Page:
Networking: Use it to your Advantage

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Not all that long ago, college students were actively recruited before graduation. Interested employers found students themselves, and worked hard to attract students’ interest in their company.

Today, that isn’t the case. In the current job market, it’s the student’s responsibility to recruit themselves. That means students have to put themselves out there and make sure that prospective employers know who they are and what skills and knowledge they could bring to a potential position. The easiest and smartest way to do that is through in-person and social networking.

How do I Network?

As a member of society, you have been networking your entire life. In high school your focus was on making friends. Through classes, social media websites, organizations, and acquaintances you got to know other people and developed strong personal relationships.

Now, as a college student, you need to do the exact same thing, but your focus needs to shift. Instead of making friends you need to be concerned about developing professional contacts and relationships. People need to know who you are as an employee: what skill sets you have, what your goals are, and what activities you’re involved in. You need to market yourself as a “brand,” based on your skills and knowledge.

Where do I Start?

During freshman year, you’re naturally going to focus on making friends and getting to know the people in your university, but once you choose a major you should get started on networking professionally.

The simplest way to start is through your professors and students in your major. Get to know them. Many professors have contacts that use professor’s knowledge of students to find employees, and you could easily be that student. Plus, you never know what resources and job openings students and professors in your field may be aware of. Your classmate could be the one to reccomend you for an open position in their company. So don’t hesitate. Talk to everyone around you.

What Roles do Organizations Play?

While professors and students are excellent resources, they’re not the only sources of information. Join student organizations with a focus in your field of study. For instance, if you’re in public relations join PRSSA, which helps students meet professionals in their field and get real career experience.

Also, take advantage of the opportunities available to you through activities and organizations that aren’t focused on your major. These activities will help you develop different contacts and learn about unique opportunities that not everyone knows about.  And, you never know when you’ll meet with a prospective employer who was a member of the same fraternity/sorority.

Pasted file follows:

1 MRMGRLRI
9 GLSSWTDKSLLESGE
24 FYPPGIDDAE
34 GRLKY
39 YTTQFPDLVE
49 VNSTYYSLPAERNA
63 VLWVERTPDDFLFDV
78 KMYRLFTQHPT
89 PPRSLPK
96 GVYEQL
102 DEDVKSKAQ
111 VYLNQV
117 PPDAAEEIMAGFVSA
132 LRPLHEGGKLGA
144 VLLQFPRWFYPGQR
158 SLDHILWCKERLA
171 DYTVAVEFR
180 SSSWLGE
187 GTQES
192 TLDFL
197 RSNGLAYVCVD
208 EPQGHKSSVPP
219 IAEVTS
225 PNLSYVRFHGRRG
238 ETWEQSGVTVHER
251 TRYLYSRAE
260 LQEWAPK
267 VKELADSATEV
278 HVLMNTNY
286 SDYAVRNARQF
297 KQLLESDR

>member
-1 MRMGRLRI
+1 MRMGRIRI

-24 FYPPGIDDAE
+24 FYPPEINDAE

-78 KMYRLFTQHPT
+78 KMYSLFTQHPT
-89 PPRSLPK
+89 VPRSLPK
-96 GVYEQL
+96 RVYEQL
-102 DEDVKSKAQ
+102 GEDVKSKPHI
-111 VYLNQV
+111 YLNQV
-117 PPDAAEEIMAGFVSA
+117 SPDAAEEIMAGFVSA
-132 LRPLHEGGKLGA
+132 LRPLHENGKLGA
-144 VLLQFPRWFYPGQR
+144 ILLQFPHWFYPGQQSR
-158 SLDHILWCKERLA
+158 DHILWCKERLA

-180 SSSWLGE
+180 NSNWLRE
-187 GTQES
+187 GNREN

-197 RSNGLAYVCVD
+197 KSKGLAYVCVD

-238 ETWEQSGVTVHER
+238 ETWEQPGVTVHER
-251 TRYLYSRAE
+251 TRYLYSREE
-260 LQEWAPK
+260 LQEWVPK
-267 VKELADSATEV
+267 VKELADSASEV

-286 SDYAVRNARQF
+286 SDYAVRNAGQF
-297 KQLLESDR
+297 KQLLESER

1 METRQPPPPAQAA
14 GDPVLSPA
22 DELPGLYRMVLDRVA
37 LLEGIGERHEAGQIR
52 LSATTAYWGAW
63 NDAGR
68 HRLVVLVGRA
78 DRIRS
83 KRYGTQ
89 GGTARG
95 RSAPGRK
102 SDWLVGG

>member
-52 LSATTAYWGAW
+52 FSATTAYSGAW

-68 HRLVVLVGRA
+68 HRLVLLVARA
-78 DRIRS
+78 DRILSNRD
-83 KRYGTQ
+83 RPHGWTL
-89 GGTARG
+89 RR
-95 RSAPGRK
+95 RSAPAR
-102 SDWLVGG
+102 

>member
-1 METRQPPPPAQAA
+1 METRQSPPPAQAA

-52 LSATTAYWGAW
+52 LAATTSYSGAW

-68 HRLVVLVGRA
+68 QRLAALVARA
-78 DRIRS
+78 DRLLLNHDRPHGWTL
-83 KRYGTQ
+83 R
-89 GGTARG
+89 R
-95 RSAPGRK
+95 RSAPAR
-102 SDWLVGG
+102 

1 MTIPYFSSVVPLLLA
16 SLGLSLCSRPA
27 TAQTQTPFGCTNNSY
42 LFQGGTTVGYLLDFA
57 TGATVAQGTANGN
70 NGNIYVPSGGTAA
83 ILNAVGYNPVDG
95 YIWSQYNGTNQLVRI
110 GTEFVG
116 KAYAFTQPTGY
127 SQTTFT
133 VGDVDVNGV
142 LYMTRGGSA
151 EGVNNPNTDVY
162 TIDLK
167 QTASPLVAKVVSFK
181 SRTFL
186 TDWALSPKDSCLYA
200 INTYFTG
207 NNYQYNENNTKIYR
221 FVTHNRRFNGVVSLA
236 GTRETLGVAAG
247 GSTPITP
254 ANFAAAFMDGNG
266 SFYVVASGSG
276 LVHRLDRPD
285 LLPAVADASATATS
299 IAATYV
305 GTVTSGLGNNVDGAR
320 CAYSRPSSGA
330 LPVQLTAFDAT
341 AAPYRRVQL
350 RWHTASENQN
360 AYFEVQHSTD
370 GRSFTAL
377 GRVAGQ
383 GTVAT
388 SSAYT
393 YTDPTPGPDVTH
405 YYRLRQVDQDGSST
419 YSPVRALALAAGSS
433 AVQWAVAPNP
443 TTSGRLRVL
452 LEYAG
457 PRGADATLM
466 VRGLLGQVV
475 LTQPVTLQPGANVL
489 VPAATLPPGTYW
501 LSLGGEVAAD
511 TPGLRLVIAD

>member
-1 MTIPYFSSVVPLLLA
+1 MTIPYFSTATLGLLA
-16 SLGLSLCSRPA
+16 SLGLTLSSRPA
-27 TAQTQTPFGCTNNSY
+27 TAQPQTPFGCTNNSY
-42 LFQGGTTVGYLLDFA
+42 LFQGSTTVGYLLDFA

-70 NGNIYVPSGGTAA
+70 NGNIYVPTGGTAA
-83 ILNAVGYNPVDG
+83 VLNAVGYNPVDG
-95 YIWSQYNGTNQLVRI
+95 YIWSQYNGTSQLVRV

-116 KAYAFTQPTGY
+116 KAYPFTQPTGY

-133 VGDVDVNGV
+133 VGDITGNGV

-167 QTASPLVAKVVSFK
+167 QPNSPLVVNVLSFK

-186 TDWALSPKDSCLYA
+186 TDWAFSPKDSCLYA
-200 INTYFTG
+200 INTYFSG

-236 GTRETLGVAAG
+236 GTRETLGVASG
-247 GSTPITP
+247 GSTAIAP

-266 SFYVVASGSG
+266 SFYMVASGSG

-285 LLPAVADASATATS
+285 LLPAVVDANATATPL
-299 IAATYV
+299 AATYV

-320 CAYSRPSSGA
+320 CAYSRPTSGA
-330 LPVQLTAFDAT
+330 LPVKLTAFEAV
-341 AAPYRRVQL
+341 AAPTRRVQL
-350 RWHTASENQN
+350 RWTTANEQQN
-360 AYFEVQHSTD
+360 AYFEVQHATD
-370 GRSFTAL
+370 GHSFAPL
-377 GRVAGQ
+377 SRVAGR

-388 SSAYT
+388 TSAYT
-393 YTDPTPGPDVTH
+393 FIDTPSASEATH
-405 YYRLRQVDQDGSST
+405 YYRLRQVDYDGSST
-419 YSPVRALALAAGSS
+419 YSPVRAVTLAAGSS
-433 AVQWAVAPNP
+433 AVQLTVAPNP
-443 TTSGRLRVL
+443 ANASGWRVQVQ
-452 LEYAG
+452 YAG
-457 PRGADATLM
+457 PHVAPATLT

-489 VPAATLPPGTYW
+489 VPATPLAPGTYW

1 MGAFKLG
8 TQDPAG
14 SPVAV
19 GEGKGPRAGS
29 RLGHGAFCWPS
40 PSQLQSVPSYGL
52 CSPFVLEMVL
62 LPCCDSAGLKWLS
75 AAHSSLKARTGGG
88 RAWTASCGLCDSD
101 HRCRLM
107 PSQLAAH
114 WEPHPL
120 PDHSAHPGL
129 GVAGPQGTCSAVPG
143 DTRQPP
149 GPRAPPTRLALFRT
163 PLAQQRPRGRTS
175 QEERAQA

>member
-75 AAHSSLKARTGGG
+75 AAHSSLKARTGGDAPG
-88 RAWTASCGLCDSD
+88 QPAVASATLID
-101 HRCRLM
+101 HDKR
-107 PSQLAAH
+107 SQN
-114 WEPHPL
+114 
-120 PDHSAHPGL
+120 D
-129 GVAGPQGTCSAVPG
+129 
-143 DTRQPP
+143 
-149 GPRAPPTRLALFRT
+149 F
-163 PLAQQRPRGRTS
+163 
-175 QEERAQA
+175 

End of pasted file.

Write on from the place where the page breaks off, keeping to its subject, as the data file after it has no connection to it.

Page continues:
What about Social Networking?

Social Networking is just as important as networking in-person. Many companies run an online search of prospective employees; so you need to ensure that you have a professional presence online. Inappropriate photos or comments shouldn’t be easily accessible, and your public profile on Facebook, Linkedin, Twitter, and other social networking sites should advertise your skills, knowledge, and professionalism.

Also, don’t neglect to take advantage of the opportunities that social networking offers you. Develop an online presence that showcases your strengths. Get your resume up on Linkedin, Monster, and other job networking sites and initiate online contact with professionals and employers in your field. You can even have current and former professors and employeers write recomendations that prospective employeers can instantly view. Whatever you do, make sure that you maintain a professional image online.

What about Career Fairs?

Even if you’re not ready for a position yet, you should attend every career fair in your area. While most recruiters just want students to submit their resume online and follow the same channels as everyone else, career fairs give you the chance to learn about employers and find avenues of opportunity that you may otherwise not be aware of.

As an added bonus, a recruiter may remember you and pull out your resume for consideration when they do receive it. Especially if you attend every event four years in a row.

What Else Should I Do?

The more involved you are in networking the better your career opportunities will be. Attend local events focused on your area of study and stay informed by reading journal articles and other professional publications. Don’t miss out on any opportunities to socialize with people in your field of interest; if they know your name, you’re a step above the rest.